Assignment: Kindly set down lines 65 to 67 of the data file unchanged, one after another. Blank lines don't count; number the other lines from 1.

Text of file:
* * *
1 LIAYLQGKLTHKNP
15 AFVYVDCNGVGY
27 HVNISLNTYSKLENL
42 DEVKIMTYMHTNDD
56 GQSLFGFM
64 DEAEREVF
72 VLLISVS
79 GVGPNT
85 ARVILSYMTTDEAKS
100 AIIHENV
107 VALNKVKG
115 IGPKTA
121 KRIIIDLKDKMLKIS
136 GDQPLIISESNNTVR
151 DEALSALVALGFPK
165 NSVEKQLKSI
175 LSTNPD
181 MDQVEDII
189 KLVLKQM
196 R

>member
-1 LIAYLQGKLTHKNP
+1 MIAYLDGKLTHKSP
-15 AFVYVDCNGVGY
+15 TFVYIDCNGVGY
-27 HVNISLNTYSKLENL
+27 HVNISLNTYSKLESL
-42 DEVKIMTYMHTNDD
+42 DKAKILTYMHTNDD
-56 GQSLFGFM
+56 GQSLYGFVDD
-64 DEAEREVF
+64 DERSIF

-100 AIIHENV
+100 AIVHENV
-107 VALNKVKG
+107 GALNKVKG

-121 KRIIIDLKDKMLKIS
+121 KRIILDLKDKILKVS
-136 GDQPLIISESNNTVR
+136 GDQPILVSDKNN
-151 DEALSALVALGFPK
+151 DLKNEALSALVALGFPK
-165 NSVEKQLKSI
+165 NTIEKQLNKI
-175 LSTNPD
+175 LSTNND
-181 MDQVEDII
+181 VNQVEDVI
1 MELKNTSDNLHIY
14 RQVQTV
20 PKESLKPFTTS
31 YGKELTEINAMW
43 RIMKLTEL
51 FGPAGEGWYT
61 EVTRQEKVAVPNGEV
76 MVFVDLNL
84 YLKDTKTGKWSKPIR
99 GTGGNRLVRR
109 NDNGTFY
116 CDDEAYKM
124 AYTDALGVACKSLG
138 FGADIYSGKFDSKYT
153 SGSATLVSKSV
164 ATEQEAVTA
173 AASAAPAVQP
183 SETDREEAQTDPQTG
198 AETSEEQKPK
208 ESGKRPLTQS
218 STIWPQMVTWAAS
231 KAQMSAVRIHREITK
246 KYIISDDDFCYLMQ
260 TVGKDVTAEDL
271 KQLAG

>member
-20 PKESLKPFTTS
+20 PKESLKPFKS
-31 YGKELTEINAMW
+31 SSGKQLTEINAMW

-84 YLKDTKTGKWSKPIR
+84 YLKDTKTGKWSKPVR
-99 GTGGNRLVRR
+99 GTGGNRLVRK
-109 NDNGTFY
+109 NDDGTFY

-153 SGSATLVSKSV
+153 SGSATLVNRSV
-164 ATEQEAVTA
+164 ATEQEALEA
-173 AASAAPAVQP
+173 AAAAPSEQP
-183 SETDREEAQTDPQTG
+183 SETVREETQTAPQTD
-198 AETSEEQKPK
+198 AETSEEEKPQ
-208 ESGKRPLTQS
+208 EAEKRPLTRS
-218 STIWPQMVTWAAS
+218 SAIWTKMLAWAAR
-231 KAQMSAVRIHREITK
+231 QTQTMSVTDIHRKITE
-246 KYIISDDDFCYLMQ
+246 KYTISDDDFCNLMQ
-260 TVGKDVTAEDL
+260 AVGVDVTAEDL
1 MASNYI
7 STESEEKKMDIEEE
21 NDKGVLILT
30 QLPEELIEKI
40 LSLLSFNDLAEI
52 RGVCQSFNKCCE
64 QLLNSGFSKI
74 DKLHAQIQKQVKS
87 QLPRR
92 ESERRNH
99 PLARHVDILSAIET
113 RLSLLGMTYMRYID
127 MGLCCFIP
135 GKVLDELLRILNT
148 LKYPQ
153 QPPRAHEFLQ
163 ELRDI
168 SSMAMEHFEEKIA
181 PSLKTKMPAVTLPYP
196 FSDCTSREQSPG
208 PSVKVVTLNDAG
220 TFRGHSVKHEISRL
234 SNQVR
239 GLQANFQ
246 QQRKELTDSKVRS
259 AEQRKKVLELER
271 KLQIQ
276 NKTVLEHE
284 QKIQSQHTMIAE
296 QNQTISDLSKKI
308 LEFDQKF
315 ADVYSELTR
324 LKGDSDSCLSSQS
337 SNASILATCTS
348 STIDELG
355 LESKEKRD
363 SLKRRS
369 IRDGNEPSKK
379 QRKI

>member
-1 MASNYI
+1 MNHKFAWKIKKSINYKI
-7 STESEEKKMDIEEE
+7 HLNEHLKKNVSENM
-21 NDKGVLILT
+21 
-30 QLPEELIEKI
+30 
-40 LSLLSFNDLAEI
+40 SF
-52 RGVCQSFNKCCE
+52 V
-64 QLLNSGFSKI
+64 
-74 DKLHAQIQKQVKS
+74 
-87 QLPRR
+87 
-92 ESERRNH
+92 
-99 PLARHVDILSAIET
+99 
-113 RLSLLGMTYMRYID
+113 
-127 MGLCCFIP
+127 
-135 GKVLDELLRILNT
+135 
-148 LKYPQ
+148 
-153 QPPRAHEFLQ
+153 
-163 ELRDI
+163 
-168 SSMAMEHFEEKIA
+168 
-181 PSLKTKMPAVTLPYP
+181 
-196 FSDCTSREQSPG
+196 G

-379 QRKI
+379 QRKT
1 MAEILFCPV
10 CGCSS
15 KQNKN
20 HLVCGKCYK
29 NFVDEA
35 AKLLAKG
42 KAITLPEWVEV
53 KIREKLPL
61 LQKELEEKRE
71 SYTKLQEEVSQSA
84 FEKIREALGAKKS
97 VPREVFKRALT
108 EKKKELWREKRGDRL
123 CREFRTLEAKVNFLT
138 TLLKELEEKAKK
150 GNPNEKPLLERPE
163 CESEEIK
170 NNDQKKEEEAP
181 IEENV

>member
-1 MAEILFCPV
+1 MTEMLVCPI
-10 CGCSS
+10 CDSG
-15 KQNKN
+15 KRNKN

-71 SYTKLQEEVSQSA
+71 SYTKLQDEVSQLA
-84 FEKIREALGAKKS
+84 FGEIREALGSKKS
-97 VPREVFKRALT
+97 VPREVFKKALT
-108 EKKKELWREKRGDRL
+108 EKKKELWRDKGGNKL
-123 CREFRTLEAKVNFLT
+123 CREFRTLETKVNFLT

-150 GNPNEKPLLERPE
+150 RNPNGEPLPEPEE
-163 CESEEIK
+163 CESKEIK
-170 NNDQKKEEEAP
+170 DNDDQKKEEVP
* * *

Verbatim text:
164 ATEQEAVTA
173 AASAAPAVQP
183 SETDREEAQTDPQTG